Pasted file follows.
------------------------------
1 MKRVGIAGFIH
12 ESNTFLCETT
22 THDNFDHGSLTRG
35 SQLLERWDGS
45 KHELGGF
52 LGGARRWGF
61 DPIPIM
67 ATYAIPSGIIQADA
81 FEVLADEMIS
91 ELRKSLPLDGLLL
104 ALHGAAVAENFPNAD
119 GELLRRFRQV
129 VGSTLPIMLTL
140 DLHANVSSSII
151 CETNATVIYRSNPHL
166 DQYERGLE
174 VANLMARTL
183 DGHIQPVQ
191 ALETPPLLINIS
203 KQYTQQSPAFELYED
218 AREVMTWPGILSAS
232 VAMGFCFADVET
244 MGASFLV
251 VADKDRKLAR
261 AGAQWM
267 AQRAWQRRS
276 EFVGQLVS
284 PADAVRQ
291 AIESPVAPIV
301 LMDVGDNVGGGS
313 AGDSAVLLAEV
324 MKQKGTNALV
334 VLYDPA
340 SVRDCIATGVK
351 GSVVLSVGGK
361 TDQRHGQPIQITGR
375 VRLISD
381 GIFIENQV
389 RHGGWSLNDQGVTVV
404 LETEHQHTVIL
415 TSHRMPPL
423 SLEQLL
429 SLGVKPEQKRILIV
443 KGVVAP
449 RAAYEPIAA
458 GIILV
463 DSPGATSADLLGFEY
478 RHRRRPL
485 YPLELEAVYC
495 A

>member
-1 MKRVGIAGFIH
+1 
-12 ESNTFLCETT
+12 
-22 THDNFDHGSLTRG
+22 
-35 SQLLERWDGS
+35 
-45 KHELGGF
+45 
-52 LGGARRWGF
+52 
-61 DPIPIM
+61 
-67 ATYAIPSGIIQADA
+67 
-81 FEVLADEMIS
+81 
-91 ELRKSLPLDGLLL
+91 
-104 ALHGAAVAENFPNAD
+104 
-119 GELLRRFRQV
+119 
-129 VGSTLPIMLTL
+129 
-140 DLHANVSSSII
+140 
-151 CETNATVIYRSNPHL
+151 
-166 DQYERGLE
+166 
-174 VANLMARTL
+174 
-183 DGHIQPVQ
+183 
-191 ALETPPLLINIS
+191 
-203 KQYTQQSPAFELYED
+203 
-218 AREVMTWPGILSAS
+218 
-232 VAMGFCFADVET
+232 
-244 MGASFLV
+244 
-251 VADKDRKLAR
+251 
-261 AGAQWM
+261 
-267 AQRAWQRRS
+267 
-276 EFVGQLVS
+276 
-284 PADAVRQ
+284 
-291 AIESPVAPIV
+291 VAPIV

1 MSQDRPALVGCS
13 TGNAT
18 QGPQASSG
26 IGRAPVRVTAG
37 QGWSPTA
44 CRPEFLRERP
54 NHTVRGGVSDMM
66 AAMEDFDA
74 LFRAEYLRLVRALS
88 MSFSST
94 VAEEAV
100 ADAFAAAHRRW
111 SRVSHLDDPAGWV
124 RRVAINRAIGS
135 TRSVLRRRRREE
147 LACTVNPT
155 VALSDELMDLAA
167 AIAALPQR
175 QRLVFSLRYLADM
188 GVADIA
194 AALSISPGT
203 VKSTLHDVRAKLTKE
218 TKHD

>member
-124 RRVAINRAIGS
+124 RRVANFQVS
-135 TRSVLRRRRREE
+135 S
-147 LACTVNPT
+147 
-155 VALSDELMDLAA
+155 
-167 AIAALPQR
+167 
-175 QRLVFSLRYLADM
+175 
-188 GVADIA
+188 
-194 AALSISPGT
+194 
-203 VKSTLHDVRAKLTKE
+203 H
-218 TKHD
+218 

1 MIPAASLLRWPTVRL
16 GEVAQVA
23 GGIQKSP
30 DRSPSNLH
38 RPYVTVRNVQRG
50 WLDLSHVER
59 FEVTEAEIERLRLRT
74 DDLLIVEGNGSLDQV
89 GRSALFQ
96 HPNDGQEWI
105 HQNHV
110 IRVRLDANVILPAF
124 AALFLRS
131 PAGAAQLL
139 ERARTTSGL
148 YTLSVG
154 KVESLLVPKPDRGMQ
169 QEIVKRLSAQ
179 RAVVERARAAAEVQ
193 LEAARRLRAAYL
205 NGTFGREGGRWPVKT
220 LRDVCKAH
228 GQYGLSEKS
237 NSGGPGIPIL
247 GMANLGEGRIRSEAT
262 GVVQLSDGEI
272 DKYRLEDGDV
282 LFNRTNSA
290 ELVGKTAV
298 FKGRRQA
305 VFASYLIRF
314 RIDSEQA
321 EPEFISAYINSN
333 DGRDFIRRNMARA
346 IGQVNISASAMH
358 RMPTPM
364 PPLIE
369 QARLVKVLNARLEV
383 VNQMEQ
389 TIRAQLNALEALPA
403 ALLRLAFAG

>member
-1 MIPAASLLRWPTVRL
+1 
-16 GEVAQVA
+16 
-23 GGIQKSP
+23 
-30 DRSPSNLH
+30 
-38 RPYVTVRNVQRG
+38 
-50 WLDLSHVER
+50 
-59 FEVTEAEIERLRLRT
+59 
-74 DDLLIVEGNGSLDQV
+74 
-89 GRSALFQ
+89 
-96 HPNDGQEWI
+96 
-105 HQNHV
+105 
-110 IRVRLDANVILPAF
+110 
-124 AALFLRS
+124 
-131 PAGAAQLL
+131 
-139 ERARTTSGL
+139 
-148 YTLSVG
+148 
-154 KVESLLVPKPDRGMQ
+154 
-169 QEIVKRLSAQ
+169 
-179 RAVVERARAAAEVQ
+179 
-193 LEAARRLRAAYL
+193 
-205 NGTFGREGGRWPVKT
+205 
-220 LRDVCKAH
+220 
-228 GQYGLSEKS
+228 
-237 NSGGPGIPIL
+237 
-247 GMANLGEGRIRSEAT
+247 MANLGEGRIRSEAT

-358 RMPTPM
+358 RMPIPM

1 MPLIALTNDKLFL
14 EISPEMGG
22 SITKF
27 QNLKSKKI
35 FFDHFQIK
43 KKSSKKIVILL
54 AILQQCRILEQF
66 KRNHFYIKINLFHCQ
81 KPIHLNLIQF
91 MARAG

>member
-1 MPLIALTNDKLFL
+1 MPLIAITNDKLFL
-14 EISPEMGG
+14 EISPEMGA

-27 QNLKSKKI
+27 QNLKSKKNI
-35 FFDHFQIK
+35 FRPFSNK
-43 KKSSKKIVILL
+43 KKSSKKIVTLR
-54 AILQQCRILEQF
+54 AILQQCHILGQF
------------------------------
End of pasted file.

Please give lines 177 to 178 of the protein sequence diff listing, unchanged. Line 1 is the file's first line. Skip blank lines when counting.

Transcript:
237 NSGGPGIPIL
247 GMANLGEGRIRSEAT